How not to succumb to paranoia or excessive mysophobia (fear of germs) then? First, our immune system is pretty good at defending us against most stuff we encounter. Exposition to the outside world is a pretty good first line of defence. And vaccination – a vaccine is a small dose of an infectious something for your body to familiarise itself with, learn to react in a safe environment so the next time it encounters that infectious something it knows how to defeat it. Second, common sense and basic rules. Washing hands is a good start. You don’t have to wash your hands 50 times a day, but regular hand-washing limits the amount of stuff you might put in your mouth (because it is pretty hard not to touch your face…). Regarding your environment, opening the windows once a day to refresh the place is good. Viruses don’t cling onto surfaces. They are casually laying there. Bringing fresh air means a circulation of air in your place, that could carry out dust and viruses. Easy-peasy. A regular clean/wipe of most commonly used areas is another easy step that wipes out viruses. Why do people keep going on and on about washing hands/cleaning space? Well, a virus is a circular-ish thing surrounded by lipids (like grease). Soap, washing products and cleaning products are made of specific components which job is to attack grease. Pow: No more virus.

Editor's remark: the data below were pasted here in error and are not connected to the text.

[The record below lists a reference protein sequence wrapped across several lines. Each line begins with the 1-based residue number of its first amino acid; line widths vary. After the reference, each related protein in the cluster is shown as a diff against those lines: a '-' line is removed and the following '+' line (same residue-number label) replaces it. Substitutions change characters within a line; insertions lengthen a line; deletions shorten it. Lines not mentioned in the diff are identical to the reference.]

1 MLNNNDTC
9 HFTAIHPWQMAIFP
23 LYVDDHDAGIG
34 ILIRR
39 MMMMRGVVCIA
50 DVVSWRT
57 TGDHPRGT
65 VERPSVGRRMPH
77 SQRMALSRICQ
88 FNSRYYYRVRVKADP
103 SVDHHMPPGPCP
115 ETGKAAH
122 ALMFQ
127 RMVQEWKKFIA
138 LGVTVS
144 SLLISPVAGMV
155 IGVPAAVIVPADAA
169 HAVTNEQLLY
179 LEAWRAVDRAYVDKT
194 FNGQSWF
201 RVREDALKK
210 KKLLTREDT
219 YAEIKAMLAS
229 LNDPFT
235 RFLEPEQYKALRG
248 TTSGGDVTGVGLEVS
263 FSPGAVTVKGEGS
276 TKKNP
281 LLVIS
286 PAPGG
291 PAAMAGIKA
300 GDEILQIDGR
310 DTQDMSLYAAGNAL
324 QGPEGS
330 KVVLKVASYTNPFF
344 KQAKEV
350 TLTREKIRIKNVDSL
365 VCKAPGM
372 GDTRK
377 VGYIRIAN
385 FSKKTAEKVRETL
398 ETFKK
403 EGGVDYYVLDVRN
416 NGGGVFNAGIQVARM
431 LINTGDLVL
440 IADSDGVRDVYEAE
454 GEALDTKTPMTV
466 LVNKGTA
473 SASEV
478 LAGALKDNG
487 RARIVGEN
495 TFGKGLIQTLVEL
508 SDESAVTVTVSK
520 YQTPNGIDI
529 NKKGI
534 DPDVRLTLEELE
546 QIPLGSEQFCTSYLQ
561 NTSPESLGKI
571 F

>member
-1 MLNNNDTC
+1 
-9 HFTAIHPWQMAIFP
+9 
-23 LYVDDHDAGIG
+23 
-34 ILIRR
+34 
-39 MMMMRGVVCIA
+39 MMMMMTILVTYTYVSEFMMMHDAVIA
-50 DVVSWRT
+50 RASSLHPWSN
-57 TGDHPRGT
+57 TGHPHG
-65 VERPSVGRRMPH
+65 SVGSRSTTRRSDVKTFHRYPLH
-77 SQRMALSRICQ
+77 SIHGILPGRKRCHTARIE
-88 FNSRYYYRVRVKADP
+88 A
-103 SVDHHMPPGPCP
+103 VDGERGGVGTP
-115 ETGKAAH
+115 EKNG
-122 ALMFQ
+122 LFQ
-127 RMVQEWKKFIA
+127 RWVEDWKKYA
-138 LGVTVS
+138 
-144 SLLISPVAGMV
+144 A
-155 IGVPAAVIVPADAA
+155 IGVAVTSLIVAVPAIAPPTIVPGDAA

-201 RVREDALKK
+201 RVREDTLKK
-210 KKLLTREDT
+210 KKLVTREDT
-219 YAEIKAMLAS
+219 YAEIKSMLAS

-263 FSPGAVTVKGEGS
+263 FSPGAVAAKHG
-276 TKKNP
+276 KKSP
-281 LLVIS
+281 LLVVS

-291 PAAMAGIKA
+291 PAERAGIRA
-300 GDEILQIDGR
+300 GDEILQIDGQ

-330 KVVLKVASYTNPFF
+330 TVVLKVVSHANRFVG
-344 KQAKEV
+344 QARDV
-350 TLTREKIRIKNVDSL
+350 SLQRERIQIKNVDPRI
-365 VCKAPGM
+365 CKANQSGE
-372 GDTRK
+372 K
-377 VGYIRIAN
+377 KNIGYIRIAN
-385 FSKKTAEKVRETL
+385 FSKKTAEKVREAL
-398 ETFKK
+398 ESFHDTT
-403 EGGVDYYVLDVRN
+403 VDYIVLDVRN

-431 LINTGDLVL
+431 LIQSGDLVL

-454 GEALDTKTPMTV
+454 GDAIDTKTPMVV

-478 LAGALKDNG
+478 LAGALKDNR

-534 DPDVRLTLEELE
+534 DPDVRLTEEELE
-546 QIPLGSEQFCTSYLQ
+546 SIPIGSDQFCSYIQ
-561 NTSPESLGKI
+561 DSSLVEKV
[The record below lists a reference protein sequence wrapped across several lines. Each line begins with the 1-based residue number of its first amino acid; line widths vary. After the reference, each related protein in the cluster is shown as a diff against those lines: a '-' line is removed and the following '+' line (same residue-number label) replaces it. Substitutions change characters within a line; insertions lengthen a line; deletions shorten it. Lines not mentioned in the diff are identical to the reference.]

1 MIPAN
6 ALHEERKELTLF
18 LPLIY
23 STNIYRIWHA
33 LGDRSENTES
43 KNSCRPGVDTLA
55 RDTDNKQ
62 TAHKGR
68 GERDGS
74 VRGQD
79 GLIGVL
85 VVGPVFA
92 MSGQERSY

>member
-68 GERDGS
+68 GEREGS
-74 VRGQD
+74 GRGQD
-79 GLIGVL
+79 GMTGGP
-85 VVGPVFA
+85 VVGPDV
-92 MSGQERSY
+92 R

Coronaviruses get their name because of the way they look: they are a round-ish thing, surrounded by “spikes,” making them look like crowns. Corona in Latin means crown. Coronaviruses are responsible for a range of respiratory disease, ranging from the common cold to pneumonia. Most people infected with a coronavirus will experience mild symptoms. However, some coronaviruses are nastier than others; among them, the Severe-Acute-Respiratory-Symptom coronavirus (SARS-CoV) and the Middle-East-Respiratory-Syndrome coronavirus (MERS-CoV)… and the 2019 novel coronavirus: 2019-nCoV, also known as COVID-19. Coronaviruses are originally animal viruses (called zoonotic viruses) that “spilt over” to humans either by making the species-jump by changing to infect humans or by increased contact between animals and humans. For example, MERS-CoV results from a spillover from camel to human. The original animal reservoir of COVID-19 is currently unknown but might have include bats and live animals (i.e., from livestock). Dogs have recently been cleared by the World Health Organization (WHO let the dogs out…) and cats never seemed to have been an infectious agent – it is all safe and sound to cuddle your 4-legged pets! General symptoms of COVID-19 resemble the flu or a common cold: fever, dry cough, shortness of breath and difficulty breathing.